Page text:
Granular and sponge each have advantages and disadvantages. Granular can be poured into penetrating wounds, while sponges have to be packed--something that's not for the untrained and squeamish. However, granular plain blows if the patient is doing anything but lying down flat in a safe area.
    Currently, QuikClot comes in sponge form (ACS, First Responder, and Sport/Sport Silver) and QC-infused gauze for wound packing. Celox, on the other hand, only comes in granular form, but also comes in an alternate "Celox-A" applicator that allows for use in deep penetrating wounds (knife stabs, GSW, you name it).
    As for exothermic reactions, you'd only find that on the old, granular form of QC, which you can still buy from quite a few suppliers. All of the sponge and gauze forms never reach the sorts of temperatures that the old format did--I believe they claim to max at 105 F, but YMMV.
    For comparison of the effectiveness, I can dig up a couple of videos of their pure effectiveness, but long story short, they both work. They'll both stop a major arterial bleed in minutes; however, Celox has proven itself to be slightly more effective (~100% versus ~95%, IIRC). I don't have any experience or in-depth research of the others (i.e. HemCon), but most of them are prohibitively expensive for me.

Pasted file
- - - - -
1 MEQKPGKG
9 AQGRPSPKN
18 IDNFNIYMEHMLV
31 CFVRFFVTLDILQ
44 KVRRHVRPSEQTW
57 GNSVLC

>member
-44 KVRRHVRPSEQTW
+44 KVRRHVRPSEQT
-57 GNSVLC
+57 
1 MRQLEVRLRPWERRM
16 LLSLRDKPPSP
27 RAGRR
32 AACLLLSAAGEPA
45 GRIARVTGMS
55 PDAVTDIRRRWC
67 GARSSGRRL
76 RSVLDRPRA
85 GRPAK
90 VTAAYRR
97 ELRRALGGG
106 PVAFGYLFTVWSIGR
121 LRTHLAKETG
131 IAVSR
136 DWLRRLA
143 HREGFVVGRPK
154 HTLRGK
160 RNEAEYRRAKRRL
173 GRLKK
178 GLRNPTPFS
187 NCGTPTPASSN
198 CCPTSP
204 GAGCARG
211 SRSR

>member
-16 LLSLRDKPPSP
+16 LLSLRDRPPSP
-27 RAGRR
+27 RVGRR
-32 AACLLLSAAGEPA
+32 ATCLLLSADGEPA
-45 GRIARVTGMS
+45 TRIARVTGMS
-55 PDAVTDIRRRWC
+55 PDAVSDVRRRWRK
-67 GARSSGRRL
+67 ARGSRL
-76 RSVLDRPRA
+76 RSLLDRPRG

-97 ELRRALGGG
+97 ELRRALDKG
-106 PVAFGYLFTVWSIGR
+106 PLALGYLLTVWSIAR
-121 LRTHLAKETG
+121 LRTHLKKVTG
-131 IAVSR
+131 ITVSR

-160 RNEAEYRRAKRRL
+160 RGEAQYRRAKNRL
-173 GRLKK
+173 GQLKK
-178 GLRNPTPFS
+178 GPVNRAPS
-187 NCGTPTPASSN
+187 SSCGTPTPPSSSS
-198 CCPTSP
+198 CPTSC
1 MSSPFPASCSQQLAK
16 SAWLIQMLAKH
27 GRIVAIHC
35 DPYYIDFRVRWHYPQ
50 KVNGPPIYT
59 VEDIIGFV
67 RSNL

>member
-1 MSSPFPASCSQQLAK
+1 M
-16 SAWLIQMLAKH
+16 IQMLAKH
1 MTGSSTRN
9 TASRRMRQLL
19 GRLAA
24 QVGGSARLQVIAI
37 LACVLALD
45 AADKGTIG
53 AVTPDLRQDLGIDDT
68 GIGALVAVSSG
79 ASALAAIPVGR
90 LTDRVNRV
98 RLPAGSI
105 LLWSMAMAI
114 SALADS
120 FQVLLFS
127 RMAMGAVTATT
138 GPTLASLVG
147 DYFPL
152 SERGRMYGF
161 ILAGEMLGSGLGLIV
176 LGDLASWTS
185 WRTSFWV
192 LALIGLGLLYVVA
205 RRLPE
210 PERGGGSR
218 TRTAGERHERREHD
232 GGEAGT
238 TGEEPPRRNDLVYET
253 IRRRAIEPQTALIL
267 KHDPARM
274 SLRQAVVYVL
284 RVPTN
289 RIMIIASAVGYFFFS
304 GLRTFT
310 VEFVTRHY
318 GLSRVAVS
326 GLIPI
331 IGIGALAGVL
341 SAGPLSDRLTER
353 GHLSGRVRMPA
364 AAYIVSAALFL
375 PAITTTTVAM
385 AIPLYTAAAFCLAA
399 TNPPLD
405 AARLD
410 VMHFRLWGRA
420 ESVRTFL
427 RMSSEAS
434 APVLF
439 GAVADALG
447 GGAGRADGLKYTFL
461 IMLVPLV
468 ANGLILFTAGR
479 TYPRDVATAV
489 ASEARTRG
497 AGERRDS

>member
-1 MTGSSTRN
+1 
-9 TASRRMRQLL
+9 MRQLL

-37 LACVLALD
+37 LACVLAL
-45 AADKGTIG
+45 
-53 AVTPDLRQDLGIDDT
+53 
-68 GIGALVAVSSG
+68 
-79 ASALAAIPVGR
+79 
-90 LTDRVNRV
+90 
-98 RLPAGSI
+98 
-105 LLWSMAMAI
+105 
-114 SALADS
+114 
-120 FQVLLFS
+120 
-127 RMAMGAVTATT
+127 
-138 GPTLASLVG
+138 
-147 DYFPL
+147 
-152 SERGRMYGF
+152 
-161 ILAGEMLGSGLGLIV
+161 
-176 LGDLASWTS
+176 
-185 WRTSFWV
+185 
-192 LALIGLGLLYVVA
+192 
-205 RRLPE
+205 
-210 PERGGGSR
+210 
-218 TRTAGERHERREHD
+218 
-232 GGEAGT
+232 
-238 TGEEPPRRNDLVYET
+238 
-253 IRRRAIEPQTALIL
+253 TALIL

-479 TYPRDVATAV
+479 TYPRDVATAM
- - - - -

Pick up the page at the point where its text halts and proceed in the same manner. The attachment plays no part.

jon1996 Loaded Pockets

    only thing you might want to consider is that celox is made from shellfish and alot of people are allergic to shellfish, what if you used it on someone that was and it killed them, then you are looking at a lawsuit, but if you are not allergic to sheefish go for it, theres a good youtube video on celox where they cut a main artery on a pig and make it stop

    SarGeek Empty Pockets

    Celox does not have any of the shell fish allergens...it contains polysaccharide which is a common food additive that does not trigger allergies. Celox-A is great for penetrating trauma as you can get it all the way into the wound. Quickclot ACS can be packed right into the wound to tamponade bleeding directly also if the wound is too large simply packing the wound with quick clot ACS will give clots something to adhere to.